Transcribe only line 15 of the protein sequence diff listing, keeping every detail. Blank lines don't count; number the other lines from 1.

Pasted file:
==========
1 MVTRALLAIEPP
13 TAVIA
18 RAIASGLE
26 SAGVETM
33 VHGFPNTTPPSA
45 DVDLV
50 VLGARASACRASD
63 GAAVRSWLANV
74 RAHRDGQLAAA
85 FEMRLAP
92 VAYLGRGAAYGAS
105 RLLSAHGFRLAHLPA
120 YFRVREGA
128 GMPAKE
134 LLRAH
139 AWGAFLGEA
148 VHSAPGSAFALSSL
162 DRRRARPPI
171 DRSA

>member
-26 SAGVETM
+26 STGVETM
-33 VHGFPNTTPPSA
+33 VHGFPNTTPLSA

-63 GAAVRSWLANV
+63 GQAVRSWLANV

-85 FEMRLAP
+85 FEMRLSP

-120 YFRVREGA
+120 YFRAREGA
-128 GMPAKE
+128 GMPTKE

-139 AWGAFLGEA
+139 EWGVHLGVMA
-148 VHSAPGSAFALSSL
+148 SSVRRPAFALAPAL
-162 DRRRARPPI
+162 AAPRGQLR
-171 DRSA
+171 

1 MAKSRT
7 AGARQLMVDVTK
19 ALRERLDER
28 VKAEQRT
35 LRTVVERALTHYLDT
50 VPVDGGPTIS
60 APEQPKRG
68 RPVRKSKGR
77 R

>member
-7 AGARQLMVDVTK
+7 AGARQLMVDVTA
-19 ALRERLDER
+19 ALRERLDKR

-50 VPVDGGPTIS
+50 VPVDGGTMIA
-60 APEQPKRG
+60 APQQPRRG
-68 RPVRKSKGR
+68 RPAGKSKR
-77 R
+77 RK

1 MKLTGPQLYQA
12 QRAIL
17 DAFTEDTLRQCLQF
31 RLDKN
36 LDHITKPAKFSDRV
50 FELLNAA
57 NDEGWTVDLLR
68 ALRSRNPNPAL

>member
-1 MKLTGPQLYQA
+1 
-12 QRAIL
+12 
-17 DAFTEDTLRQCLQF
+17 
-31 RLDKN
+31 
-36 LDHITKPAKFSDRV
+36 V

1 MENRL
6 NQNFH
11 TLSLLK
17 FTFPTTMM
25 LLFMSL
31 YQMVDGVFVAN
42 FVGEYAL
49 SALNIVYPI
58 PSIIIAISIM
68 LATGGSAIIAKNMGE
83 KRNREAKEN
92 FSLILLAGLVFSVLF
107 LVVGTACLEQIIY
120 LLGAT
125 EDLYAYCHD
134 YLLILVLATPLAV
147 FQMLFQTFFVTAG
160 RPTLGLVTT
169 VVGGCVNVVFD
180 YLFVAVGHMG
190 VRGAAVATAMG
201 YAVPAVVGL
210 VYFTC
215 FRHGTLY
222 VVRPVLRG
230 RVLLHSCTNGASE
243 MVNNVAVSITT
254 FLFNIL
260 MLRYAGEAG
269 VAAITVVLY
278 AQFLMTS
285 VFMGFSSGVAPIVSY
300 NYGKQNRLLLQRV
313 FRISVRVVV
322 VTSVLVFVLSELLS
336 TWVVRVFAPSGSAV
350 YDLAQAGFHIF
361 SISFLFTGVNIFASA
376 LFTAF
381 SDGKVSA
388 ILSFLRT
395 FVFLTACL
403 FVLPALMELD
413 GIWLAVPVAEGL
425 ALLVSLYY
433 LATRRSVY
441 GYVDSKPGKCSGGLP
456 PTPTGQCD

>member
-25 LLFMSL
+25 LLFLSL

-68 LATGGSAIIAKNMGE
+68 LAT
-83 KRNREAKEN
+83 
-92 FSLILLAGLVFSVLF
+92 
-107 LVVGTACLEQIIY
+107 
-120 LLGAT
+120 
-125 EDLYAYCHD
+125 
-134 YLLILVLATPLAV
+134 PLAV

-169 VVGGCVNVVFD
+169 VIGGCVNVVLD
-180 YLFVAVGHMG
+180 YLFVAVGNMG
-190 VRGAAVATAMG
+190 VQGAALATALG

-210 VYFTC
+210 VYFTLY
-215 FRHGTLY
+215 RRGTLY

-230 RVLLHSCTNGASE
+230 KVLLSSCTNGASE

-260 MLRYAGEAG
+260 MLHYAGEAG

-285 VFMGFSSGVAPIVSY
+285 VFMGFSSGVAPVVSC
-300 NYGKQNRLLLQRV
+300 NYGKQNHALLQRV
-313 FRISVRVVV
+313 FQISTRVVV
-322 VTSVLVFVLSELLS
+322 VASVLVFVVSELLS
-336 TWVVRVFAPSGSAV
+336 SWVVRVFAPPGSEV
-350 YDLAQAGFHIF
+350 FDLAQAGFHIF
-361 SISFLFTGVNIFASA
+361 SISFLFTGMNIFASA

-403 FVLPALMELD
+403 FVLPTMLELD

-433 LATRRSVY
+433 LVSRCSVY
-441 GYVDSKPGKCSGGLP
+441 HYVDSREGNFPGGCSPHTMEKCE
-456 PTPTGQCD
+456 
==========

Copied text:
134 LLRAH